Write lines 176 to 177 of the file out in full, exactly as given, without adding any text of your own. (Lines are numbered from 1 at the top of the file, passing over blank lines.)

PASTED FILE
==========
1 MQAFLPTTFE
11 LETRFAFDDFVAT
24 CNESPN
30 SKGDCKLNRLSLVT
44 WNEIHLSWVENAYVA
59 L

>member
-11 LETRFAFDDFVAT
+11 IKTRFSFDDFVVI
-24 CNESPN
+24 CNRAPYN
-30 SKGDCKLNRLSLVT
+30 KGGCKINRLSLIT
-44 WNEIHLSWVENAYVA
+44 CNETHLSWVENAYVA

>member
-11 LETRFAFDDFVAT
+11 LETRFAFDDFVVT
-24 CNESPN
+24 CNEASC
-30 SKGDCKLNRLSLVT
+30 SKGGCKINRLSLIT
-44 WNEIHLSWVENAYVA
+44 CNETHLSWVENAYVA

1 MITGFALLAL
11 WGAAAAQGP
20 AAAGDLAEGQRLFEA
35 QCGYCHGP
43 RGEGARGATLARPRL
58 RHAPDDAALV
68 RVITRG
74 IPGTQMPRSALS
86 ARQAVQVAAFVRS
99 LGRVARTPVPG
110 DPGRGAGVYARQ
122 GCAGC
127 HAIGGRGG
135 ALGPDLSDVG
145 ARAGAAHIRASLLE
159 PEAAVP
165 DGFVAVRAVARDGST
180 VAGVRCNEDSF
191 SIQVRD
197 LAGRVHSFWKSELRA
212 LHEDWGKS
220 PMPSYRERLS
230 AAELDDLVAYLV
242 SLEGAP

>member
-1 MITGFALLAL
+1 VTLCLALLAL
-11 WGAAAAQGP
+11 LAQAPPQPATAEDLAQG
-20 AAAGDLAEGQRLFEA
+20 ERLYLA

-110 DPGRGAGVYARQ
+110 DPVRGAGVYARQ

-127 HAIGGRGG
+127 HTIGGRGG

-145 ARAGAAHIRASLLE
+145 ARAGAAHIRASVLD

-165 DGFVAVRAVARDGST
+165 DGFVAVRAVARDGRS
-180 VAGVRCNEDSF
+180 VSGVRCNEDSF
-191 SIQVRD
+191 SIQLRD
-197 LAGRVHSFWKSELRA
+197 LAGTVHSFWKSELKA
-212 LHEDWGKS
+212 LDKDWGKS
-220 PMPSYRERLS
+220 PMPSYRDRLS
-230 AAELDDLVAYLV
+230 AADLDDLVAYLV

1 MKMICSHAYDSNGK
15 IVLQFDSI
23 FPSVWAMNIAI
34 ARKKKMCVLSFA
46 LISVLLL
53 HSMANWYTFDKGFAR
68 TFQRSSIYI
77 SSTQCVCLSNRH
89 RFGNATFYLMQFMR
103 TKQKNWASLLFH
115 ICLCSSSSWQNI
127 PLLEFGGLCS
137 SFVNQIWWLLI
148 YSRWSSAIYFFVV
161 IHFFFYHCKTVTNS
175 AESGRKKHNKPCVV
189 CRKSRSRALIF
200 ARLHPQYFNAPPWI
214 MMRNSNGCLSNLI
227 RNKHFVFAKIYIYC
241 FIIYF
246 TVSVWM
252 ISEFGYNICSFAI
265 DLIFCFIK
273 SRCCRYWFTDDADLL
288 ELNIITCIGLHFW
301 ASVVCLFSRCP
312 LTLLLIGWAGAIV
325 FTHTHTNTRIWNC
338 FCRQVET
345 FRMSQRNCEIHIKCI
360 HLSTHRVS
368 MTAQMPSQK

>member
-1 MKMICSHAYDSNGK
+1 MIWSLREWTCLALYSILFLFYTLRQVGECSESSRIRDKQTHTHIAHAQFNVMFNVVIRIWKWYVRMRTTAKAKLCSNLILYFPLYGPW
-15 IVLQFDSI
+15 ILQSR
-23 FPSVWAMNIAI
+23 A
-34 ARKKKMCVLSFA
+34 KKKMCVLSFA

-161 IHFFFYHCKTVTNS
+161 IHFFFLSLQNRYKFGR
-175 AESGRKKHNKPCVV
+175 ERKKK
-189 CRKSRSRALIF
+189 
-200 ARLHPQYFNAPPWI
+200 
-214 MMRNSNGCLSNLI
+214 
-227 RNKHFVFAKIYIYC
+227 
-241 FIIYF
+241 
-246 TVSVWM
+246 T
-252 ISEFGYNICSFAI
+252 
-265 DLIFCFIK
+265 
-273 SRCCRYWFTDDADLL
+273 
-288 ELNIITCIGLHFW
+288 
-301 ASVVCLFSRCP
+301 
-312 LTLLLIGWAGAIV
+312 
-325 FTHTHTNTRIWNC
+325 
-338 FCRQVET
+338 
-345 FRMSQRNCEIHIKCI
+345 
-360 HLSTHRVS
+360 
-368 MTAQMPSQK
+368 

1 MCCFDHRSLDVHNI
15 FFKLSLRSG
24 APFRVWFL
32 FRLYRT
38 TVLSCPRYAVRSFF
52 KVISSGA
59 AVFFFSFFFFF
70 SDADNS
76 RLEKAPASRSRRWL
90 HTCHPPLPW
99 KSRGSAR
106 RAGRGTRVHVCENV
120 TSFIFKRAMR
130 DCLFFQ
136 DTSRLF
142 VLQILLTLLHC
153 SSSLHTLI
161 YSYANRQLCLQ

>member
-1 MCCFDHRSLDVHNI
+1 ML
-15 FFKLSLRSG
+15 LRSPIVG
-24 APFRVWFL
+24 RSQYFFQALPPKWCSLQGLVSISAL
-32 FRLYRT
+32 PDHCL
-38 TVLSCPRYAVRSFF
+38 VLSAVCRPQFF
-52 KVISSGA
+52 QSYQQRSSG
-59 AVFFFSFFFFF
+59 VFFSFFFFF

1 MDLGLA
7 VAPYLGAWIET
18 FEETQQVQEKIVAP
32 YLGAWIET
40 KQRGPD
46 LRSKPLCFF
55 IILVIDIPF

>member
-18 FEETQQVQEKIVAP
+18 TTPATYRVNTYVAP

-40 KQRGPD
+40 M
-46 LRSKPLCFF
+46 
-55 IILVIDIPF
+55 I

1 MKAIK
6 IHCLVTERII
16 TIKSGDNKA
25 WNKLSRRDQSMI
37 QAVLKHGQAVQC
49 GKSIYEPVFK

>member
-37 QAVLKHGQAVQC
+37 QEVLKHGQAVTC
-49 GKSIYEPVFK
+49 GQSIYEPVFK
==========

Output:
+1 ML
-15 FFKLSLRSG